Work at the ‘Y’ gets under way |

Work at the ‘Y’ gets under way

Elaine Goodman

Jim Grant / Tahoe Daily Tribune Lou Flores removes asphalt from the eastbound right-hand turn lane of Highway 50 at the "Y" on Friday.

An overhaul of the “Y” intersection at the west end of town is in full swing, and officials say they’re doing what they can to minimize traffic disruptions.

The project will add one “straight-through” lane for each of the four legs of the intersection of highways 50 and 89. When the work is finished, each direction of travel will have two left-turn lanes, two straight-through lanes and a right-turn lane.

Up until Friday, the project had been causing few traffic problems, said Jim Marino, assistant civil engineer with the city of South Lake Tahoe.

But traffic was backing up on eastbound Highway 50 on Friday afternoon as crews worked on the right-turn merge lane for that direction and visitors began arriving in town, Marino said.

A separate project, drilling of private monitoring wells in the area, was causing some traffic issues, but the work was moved to the nighttime to alleviate the problem, Marino said.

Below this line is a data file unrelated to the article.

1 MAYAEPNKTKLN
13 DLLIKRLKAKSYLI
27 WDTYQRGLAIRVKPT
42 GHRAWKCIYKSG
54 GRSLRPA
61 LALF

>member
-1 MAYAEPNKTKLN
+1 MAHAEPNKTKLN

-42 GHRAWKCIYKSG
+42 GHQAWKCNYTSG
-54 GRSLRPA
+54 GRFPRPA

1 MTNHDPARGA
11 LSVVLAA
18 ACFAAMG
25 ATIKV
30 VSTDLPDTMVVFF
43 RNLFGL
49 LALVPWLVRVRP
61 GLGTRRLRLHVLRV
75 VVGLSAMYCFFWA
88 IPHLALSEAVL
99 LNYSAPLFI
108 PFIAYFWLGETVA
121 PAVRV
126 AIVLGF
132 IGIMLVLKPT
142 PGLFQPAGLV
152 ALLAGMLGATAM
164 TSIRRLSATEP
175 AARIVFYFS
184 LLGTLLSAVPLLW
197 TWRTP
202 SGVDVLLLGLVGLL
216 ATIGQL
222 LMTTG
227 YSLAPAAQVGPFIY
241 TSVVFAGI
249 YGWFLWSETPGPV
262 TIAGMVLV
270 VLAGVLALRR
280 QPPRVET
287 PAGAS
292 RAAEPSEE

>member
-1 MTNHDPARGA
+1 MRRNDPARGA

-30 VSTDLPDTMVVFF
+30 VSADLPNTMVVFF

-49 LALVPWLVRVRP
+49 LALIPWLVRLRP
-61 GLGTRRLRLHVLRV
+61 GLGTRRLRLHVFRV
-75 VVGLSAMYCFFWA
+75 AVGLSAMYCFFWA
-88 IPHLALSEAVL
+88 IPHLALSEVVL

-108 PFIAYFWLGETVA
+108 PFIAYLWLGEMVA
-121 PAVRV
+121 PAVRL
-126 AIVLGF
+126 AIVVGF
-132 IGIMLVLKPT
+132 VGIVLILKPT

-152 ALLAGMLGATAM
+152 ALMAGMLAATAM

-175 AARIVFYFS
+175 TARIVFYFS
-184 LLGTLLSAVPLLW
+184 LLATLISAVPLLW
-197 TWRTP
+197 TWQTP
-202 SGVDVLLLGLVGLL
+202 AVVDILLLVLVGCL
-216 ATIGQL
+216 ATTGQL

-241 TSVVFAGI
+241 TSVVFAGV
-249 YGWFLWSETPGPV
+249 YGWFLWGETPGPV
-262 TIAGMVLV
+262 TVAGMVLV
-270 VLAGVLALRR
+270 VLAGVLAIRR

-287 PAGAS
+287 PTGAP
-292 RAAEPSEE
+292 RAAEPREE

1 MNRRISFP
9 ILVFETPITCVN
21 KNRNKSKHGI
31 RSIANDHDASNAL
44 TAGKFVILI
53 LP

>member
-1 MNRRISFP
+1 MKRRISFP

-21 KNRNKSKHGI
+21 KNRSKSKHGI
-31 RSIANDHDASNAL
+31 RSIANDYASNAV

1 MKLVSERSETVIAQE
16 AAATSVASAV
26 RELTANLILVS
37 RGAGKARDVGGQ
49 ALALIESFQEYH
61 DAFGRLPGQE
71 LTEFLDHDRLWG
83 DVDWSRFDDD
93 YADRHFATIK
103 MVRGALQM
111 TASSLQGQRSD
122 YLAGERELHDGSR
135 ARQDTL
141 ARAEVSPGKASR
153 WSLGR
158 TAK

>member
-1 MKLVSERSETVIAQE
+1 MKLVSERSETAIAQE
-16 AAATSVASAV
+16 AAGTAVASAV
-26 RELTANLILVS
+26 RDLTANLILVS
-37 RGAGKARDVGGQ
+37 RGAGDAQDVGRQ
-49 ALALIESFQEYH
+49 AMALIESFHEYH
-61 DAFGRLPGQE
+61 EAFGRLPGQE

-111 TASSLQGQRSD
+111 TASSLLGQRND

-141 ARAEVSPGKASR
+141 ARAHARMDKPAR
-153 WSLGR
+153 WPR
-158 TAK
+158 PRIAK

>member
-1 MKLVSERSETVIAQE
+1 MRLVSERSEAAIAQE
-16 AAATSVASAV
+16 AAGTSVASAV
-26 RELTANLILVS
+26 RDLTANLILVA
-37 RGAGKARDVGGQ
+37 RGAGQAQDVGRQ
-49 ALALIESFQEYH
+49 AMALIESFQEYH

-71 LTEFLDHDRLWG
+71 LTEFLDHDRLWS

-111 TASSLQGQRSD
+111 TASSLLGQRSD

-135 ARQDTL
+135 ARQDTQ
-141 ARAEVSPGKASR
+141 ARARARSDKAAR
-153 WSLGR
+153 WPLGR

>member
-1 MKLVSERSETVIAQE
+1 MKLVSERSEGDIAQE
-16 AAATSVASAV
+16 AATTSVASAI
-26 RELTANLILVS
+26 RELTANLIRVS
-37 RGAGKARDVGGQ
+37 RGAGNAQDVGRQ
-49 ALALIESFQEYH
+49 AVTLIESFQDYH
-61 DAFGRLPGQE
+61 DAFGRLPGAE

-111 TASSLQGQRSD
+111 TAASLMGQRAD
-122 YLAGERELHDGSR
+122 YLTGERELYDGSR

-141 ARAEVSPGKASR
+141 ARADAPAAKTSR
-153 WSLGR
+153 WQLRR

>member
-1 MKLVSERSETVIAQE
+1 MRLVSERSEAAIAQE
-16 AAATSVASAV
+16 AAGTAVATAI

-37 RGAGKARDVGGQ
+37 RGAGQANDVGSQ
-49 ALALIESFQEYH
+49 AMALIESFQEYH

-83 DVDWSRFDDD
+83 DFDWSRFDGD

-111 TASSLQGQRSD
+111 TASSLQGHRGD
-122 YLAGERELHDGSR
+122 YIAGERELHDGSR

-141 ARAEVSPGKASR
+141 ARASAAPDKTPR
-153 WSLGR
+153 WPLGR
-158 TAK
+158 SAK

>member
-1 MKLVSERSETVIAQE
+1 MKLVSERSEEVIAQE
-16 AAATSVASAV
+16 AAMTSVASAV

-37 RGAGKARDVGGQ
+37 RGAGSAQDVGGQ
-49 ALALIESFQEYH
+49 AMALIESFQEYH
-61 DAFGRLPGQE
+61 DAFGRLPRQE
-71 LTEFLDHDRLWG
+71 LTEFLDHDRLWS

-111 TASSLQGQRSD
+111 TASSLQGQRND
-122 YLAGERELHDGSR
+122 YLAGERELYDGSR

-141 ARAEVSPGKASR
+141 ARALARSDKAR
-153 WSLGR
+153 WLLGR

Temporary traffic signals equipped with cameras have been installed at the “Y” intersection. The signals can tell when traffic is backing up in a certain direction and adjust the timing accordingly.

Recommended Stories For You

Work that requires the signals to be shut off will be performed at night to minimize traffic snarls.

In about a month, work should be finished on the eastbound and westbound legs of Highway 50, and traffic flow should improve, Marino said.

Officials have asked drivers, pedestrians and bicyclists to be careful while traveling through the intersection, and police may be keeping a closer eye on the corner for unsafe driving.

Despite getting a late start, the “Y” project still is expected to finish up this fall, officials said. Work was anticipated to start in June, but the contractor was tied up on another project, and then officials didn’t want to begin work on the Fourth of July weekend, Marino said.

Under the revised schedule, work that involves disturbing the ground is scheduled for completion by Oct. 15. Signal work and other finishing touches will continue for a few weeks after that, with completion expected in November.

“We’re going to accelerate the construction a little bit,” said Keith Flaherty, resident engineer for Vali Cooper, the construction management firm for the project. Flaherty invites anyone with concerns about the construction to call him at (916) 826-3943.

Caltrans is paying two-thirds of the $2.5 million cost of the project, with the city paying the remaining third.

Although city officials have conceded that the project won’t alleviate the Sunday traffic bottlenecks that result when visitors head out of town on busy weekends, they say it will improve traffic flow during daytime and nonpeak travel periods. The project also includes new curbs, gutters and sidewalks, landscaping, better drainage, and Americans with Disabilities Act and other pedestrian-safety improvements.